Using the ACE Study in Pediatric Settings: Who, What, Where, When and How
Emerging Leader Fellow: Emily Wilson, 2012-2013
According to the Adverse Childhood Experiences (ACE) Study, adult survivors of childhood trauma remain at a significantly higher risk of suffering from a broad range of poorer health outcomes than their counterparts who have not been exposed to experiences such as domestic abuse, parental substance abuse, and divorce. ACE Study researchers also discovered a graded relationship between the number of ACE categories to which an individual had been exposed and the increased risk of negative health outcomes that followed, including abuse of alcohol and other drugs, depression, sexually transmitted infection, and obesity.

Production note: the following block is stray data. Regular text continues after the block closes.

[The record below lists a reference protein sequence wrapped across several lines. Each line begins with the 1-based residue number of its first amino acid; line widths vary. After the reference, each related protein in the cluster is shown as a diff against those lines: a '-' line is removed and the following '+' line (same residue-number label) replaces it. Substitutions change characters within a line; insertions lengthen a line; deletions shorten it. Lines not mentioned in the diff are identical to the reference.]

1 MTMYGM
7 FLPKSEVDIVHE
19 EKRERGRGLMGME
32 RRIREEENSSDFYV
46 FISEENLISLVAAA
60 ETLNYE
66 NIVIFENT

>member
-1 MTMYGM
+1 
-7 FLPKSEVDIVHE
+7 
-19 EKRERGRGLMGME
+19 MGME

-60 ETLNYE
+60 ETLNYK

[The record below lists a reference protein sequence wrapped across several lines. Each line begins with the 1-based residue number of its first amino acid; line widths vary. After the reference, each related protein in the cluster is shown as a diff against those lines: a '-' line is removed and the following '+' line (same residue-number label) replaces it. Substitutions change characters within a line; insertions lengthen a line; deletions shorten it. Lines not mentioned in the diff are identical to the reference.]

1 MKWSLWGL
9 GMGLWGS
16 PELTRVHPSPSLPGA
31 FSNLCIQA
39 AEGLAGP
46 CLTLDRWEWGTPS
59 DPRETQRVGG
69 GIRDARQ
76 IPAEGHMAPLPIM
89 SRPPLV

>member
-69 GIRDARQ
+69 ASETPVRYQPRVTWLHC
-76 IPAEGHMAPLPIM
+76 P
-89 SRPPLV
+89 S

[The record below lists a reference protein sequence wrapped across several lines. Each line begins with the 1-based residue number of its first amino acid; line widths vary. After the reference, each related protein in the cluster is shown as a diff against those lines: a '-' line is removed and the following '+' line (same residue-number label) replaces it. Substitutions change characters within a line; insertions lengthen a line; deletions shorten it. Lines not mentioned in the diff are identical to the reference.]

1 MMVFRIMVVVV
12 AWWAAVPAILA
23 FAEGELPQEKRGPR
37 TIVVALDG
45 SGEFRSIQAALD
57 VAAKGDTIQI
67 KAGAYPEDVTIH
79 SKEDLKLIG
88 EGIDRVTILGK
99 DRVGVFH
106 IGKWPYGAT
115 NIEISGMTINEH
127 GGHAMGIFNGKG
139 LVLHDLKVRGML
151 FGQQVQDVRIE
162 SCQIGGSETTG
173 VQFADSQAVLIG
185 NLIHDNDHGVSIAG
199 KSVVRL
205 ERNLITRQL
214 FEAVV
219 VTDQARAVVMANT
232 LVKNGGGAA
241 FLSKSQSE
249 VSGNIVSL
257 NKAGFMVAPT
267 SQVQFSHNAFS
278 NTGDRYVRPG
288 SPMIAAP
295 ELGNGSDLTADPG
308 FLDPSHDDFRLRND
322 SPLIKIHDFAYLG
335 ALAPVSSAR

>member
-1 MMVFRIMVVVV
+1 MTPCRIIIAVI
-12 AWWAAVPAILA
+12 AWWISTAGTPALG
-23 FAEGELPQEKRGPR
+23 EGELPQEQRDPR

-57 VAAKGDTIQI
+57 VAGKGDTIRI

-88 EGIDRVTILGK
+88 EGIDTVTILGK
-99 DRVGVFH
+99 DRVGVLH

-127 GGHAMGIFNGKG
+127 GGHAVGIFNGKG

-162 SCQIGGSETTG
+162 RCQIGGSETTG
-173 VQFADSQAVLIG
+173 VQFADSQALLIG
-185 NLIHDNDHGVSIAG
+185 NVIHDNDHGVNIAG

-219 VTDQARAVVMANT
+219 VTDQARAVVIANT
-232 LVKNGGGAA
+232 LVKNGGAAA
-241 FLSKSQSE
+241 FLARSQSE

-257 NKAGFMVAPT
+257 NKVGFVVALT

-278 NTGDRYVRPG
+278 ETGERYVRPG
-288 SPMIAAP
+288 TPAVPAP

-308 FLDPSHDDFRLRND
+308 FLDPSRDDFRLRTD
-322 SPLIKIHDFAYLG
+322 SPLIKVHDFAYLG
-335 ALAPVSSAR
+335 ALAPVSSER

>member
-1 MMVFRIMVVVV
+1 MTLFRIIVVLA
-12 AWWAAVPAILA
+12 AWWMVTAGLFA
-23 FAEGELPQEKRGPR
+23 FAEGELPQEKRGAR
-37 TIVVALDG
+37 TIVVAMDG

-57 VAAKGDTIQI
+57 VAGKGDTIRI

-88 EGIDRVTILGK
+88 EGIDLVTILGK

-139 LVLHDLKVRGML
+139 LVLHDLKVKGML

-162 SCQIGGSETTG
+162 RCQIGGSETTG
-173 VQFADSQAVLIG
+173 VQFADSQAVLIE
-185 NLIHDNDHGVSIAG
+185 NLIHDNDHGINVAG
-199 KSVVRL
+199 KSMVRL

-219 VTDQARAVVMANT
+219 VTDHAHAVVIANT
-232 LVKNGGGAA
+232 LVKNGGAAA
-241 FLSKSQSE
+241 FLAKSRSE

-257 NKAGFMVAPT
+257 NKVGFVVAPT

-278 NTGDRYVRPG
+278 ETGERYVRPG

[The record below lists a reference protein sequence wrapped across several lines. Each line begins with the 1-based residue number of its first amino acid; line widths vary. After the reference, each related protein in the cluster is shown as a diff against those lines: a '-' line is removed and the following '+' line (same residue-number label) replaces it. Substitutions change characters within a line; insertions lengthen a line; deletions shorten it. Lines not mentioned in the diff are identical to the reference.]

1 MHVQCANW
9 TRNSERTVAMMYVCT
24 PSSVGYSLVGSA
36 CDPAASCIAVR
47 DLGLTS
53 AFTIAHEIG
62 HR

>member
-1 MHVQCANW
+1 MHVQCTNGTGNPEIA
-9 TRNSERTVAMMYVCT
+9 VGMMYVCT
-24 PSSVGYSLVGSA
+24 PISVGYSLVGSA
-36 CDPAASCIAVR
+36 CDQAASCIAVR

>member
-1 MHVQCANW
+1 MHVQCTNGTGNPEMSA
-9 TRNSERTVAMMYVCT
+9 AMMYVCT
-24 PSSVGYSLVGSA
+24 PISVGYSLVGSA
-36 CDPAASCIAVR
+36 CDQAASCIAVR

Emily will work with a regional leader on ACE related research, policy and practice, the Institute for Safe Families to create a conceptual framework to inform public health policy and practice for the prevention of and intervention with adverse childhood experiences among children and their families. Emily will investigate, synthesize, and draft a report on the status of current ACE-related practice in pediatric settings. This report will set the stage for the newly-formed Philadelphia ACE Task Force to collaborate on a pilot design, oversee its implementation, and advocate for policy and practice advancements in pediatric health care settings. During the course of her fellowship, ISF will hold a national conference on how to use the ACE information in pediatric settings.